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A petite, dark-haired young woman tracked a target, using the sight at the business end of a rifle. A trigger squeeze popped a perfect 10 on a scoring monitor, and -- 120 shots of near-perfection later -- the NCAA rifle championship was hers.
West Virginia Mountaineers' Petra Zublasing proved the sharpest shooter of the championship last weekend, capturing individual titles in the .22-caliber smallbore and air rifle competitions. She also keyed the Mountaineers to an NCAA-best 15th national team title.
And her win is what makes this NCAA sport unique -- she accomplished all of that competing against men.
"It's the only true coed sport where they compete with each other and against each other -- level playing field, completely," said Jon Hammond, West Virginia's seventh-year head coach. "And it's fascinating. It's great to see that. International level, they break up into men and women, but great camaraderie. They're all competitive. They all want to do well."
Zublasing, a senior All-American from Appiano, Italy, became the first shooter to win both individual titles at the same NCAA championship since University of Alaska-Fairbanks' Matt Emmons in 2001. She's the first Mountaineer to win three individual rifle titles, the first to win one individual title in each discipline and the fourth to win two air rifle titles.
"I decided before I went to bed, I want to be ready, if it's only for the team," Zublasing said of a personal, late-night vow. "I want to do my best. And I did, and the team won, and that's so great."
Joining Zublasing on the championship team were Maren Prediger and three male teammates: Garrett Spurgeon, Meelis Kiish and Taylor Ciotola.
Eight teams qualified for this year's showdown at Ohio State. Top-ranked West Virginia beat second-ranked Kentucky by nine points -- 4,679 to 4,670 -- on the aggregate scores from small bore and air rifle. It was the second-highest team total in NCAA history, exceeded only by Kentucky's title-winning 4,700 in 2011.
Of the eight teams competing, TCU and Nebraska fielded all-women lineups, Alaska-Fairbanks was all male and the U.S. Military Academy, U.S. Air Force Academy, Jacksonville State, West Virginia and Kentucky mixed men and women on their five-person rosters.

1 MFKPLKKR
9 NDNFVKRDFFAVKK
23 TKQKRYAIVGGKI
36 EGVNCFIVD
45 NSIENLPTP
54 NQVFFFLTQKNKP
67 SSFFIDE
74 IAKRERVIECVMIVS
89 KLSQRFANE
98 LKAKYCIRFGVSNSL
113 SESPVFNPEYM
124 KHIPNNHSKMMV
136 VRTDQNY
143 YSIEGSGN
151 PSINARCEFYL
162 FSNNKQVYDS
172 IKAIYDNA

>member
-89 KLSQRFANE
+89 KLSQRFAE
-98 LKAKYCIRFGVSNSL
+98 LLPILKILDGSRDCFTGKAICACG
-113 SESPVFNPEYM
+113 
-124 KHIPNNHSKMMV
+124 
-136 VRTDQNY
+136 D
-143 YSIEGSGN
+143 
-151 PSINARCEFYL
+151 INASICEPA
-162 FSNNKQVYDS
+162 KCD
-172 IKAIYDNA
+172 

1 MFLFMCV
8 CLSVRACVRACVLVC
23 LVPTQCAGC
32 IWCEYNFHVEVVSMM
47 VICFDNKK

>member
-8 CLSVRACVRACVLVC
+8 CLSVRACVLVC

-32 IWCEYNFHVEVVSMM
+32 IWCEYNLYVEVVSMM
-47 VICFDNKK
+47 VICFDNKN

TCU, winner of the 2010 and 2012 titles, epitomizes rifle's girl power. Senior All-Americans Caitlin Morrissey, Sarah Scherer and Sarah Beard ended their collegiate careers having lost only three matches. TCU finished third in this competition.
"I've been lucky," said Karen Monez, TCU's head coach since 2004. "The girls get along well, they have fun together, they support each other and I've actually enjoyed that. Being the first all-female team to win the NCAA rifle championship [in 2010], it was special. We got a lot of attention because of that, and we enjoyed it."
Scherer, who finished seventh in last summer's Olympic Games in London, was the defending NCAA smallbore champion. She finished third behind Zublasing in that discipline and second in the air rifle final.
Expect Scherer, Beard and Zublasing to target the 2016 Summer Olympics in Rio de Janeiro.
"It's performance-driven," Scherer said. "I don't think a lot of people understand the control you need to get that done."
So controlled, she said, she can open or close her epiglottis -- the muscle at the top of the esophagus that permits swallowing -- in the fraction of a second before she pulls the trigger.
In smallbore, participants fire 20 competition shots from each of three positions -- prone, standing and kneeling -- at a distance of 50 feet. In air rifle (lead pellets instead of bullets), they fire 60 shots from a standing position at a distance of 40 feet, all in cumbersome, protective leather-and-canvas outerwear.
Scores from each team's top four shooters are compiled to form that team's aggregate in each discipline. Each shooter aspires to perfection, or 600 (60 perfect 10s).
The top eight shooters in both team sessions advance to the individual finals, a 10-shot round.
As for targets, those perfect-10 centers are the size of a pencil lead.
"It's tense and it's competitive, but it's a great atmosphere when you see the kids afterward because they're all friends," Kentucky coach Harry Mullins said. "The elite ones travel in the same circles on the different national teams and see each other in international competitions. While they're here on the range, it's definitely competitive, but off the range, a lot of them are friends."
As for Zublasing, she's going to miss her teammates.
"It's very sad," she said of her impending graduation. "I fight with them like brothers. I love them -- I hate them sometimes [laughs]. It's going to be different. ... I might just come back next semester to see how they're doing because I'm going to miss them. I'm going to miss them badly."